I say “Go on” to the Financial Conduct Authority – the Government’s new division of super heroes determined to fight back against the illegal and immoral companies in the UK finance market.
What Does the Financial Conduct Authority (FCA) do?
The Financial Conduct Authority (FCA) will replace the existing Financial Services Authority (FSA). The current situation means that the FSA may know there is a problem with a product or company but must make the necessary regulatory checks and balances before it can issue warnings, fines and eventually revoke the licence. The new FCA has the power to close businesses immediately.
The Financial Conduct Authority has come into play because people were being ripped off by unethical products. If we reduce unethical financial products people will be less likely to fall into financial traps.
Shoot First, Ask Questions Later
I loved the quote from the Chief Executive of the Financial Conduct Authority, Martin Wheatley, he said “We’re going to shoot first and ask questions later”. This is a bold and transparent message to companies in the UK who choose to exploit vulnerable people.
Already, payday loan companies are being targeted heavily and many will shortly lose their licences. There is even talk that it could take 2 years and far more scrutiny of risky forms of lending and money advice to be accepted and provided with a licence.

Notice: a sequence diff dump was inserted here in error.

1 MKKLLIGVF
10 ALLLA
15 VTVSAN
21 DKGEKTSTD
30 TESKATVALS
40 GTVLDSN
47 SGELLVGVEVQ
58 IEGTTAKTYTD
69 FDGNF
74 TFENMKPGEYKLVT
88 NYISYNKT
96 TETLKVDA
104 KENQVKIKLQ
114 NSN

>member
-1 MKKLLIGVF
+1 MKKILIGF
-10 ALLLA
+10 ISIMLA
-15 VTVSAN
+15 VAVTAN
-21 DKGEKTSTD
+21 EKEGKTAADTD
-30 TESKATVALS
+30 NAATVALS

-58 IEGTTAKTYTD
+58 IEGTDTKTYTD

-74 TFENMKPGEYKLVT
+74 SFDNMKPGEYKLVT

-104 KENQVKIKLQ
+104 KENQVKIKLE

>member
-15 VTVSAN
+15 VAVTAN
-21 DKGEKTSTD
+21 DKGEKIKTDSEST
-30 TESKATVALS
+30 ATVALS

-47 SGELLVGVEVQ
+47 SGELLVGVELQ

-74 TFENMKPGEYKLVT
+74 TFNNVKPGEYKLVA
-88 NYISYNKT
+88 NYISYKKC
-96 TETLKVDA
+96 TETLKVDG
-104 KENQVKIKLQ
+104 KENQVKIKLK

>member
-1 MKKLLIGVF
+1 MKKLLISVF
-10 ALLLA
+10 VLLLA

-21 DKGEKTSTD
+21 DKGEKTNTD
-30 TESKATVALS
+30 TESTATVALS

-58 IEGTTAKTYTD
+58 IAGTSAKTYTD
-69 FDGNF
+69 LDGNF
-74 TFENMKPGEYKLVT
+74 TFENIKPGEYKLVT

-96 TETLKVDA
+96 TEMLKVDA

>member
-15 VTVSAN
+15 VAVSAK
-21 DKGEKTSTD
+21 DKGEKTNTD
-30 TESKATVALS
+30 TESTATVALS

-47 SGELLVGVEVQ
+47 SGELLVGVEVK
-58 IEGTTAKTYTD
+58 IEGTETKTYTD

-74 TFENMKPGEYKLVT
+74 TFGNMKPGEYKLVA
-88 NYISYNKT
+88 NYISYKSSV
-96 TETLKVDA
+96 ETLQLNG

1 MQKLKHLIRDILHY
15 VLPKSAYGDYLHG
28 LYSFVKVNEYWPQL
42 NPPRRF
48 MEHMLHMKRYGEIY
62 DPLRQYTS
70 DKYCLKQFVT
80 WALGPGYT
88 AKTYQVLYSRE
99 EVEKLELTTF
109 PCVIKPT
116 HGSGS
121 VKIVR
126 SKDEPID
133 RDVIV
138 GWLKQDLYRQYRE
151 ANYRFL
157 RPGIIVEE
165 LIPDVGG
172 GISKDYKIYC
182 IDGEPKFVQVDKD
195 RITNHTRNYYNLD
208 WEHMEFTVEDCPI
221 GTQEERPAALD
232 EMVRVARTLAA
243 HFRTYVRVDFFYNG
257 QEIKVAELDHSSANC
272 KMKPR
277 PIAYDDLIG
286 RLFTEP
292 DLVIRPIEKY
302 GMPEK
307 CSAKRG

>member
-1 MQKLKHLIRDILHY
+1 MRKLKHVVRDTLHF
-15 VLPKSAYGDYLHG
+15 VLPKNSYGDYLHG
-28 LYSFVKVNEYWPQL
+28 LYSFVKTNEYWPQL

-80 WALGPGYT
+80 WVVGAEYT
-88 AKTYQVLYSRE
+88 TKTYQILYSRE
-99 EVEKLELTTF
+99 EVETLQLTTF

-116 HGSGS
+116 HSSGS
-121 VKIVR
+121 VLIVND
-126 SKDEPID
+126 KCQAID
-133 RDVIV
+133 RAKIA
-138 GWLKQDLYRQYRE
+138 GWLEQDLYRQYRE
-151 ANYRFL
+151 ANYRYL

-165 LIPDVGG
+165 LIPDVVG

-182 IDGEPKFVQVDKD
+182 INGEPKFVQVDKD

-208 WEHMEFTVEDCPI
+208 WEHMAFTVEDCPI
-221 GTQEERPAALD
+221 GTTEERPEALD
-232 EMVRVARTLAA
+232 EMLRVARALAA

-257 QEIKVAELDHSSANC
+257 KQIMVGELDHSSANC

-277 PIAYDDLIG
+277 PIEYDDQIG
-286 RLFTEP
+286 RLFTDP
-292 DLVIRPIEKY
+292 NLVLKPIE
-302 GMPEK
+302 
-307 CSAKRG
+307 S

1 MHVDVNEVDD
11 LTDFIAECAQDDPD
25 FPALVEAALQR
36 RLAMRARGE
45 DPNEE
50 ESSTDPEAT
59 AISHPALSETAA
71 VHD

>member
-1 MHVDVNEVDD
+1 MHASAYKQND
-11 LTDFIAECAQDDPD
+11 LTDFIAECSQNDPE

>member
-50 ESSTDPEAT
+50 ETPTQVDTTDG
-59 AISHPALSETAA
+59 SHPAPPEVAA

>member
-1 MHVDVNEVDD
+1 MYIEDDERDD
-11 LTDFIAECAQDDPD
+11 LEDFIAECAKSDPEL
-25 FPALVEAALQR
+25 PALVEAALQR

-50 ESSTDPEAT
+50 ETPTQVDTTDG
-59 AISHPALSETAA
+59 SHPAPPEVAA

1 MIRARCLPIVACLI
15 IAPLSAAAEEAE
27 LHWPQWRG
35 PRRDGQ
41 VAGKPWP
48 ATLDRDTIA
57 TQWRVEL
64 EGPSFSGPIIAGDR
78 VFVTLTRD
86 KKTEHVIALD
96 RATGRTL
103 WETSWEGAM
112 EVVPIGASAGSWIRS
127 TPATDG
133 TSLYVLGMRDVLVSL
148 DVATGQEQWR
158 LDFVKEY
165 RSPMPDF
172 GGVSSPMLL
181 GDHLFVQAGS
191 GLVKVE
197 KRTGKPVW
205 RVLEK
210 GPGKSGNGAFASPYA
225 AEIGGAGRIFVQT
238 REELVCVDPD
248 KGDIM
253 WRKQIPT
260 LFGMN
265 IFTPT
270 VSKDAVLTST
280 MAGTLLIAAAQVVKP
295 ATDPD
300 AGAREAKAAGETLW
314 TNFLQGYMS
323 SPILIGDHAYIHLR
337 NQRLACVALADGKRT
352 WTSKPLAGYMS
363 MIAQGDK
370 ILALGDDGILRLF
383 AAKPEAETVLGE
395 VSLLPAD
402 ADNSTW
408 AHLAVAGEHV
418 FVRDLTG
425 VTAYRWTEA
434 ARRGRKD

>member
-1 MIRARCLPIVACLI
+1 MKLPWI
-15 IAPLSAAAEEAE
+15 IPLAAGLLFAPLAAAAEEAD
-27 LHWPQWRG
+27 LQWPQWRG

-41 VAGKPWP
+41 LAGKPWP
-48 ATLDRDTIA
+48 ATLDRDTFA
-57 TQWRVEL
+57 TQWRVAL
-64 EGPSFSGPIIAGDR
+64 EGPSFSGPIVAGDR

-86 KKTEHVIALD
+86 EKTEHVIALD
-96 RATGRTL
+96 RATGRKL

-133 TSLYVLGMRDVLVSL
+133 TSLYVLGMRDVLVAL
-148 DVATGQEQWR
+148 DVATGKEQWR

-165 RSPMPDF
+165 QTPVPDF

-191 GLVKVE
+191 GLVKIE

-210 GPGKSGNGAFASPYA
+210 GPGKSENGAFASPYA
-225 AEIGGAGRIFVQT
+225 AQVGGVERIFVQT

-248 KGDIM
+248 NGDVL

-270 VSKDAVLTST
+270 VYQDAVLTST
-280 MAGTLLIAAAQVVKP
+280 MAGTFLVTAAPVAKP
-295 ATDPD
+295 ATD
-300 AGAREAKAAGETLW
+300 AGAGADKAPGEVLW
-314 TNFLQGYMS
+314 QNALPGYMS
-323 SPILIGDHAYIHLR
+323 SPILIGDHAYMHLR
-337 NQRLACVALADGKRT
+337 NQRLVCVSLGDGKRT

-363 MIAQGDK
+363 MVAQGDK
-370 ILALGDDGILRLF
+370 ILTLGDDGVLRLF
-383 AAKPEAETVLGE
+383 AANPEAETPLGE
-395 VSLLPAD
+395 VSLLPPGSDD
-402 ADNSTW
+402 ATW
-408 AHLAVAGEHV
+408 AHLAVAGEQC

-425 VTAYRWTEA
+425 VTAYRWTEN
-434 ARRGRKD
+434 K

There are people bemoaning the changes across the internet and complaining about the “Nanny State” but in my opinion it’s about time. If a company isn’t doing anything wrong then why would it worry about the FCA? There are companies making millions from the misery of others and it’s got to stop.
I’m not a brain surgeon so, obviously, I know nothing about brain transplants. As a result, I rely on a surgeon for this advice and service. People who are not financially savvy are exactly the same! We need experts to keep us on track so we can ensure opportunistic companies are not exploiting vulnerable people.
In short, if a company is worried about increased regulation should they not be reviewing their own policies and procedures? Are they risky or providing poor advice? Should we really accept companies who don’t want regulation?